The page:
- Make and model
Insurance companies use ACV for repair payouts. If repairs cost more than the car is worth, the company may declare it a total loss and offer the ACV as a settlement.
ACV helps determine fair compensation based on vehicle age and condition. Each insurance company has its own valuation method. If you disagree with the value your insurer comes up with, do your research on the ACV of your car and provide evidence to support your claim.
2. Negotiation Is Expected
Many claimants don't realize that the adjuster's first offer isn't necessarily their final offer. Insurance adjusters typically have a maximum amount they're authorized to offer without seeking additional approval. They'll often start with a lower offer, but if you believe your claim is worth more, always counter their initial offer with evidence, such as comparable repair estimates or medical expenses.
In addition, pay attention to their language and responses; they might indirectly hint or signal when they're nearing their limit. Being informed and assertive, without being confrontational, can lead to a more favorable settlement.
3. You Can Hire an Attorney or a Public Adjuster
Hiring an attorney or public adjuster can be beneficial because insurers understand that these professionals are more adept at identifying lowball offers and tactics that might not be in the claimant's best interest.
In many cases, the mere presence of an attorney or public adjuster can lead to a more expedient and favorable settlement, as the insurance company may want to avoid prolonged disputes or potential legal complications. However, you will have to pay out of pocket to hire a lawyer or a public adjuster, so always be sure to weigh the costs of hiring these professionals against the potential increase in your settlement.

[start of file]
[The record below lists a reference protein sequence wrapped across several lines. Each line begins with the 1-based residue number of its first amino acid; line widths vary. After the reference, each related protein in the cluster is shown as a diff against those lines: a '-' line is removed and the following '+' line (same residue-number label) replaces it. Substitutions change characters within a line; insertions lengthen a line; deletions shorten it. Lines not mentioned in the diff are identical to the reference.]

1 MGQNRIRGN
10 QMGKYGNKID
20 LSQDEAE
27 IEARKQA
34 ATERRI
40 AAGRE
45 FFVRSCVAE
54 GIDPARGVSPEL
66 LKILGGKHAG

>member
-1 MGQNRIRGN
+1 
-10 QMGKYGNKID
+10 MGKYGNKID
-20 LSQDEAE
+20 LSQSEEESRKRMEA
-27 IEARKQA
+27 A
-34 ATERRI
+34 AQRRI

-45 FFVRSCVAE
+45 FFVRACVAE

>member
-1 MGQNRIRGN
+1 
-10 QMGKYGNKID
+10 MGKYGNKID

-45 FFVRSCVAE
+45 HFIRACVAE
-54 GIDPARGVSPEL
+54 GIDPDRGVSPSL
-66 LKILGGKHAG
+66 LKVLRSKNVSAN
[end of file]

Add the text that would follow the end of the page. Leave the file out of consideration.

4. You Can Ask for a Different Car Insurance Adjuster
If you feel you're being treated unfairly or find communication challenging with your current adjuster, you have the right to request a different one. Insurance companies don't always advertise this, but a change can sometimes reset negotiations.
The new adjuster, without any prior biases or assumptions from past interactions, might approach the claim with a fresh perspective or be more receptive to your concerns — but it's not guaranteed that the outcome will be more favorable. Use this option judiciously; constant changes can delay your claim's resolution.
5. Valuation Tools May Vary
Adjusters rely on specific software and databases, like CCC One or Solera, to estimate car repair costs or determine when a car is a total loss. These tools factor in local labor rates, parts costs and other vehicle-specific data to generate repair estimates or replacement values.
- Generic Parts vs. OEM (Original Equipment Manufacturer) Parts: These tools might default to generic or aftermarket parts, which can be cheaper than OEM parts. If your policy covers — or if you insist on — OEM parts, this can be a point of negotiation.
- Total Loss Threshold: The decision to declare a car a total loss isn't just about repair costs — it's about the repair cost relative to the car's actual cash value (ACV). If repairs approach or exceed a certain percentage of the ACV (often around 75%, but this varies by insurer and state), the car is deemed a total loss. However, there's room to debate both the estimated repair costs and the determined ACV of the vehicle.
- Comparable Vehicles: For total loss valuation, adjusters look at the sales prices of comparable vehicles in your area. However, the chosen comparable cars might not always match your car's exact condition, mileage or features. Highlighting these discrepancies can be a basis for negotiation.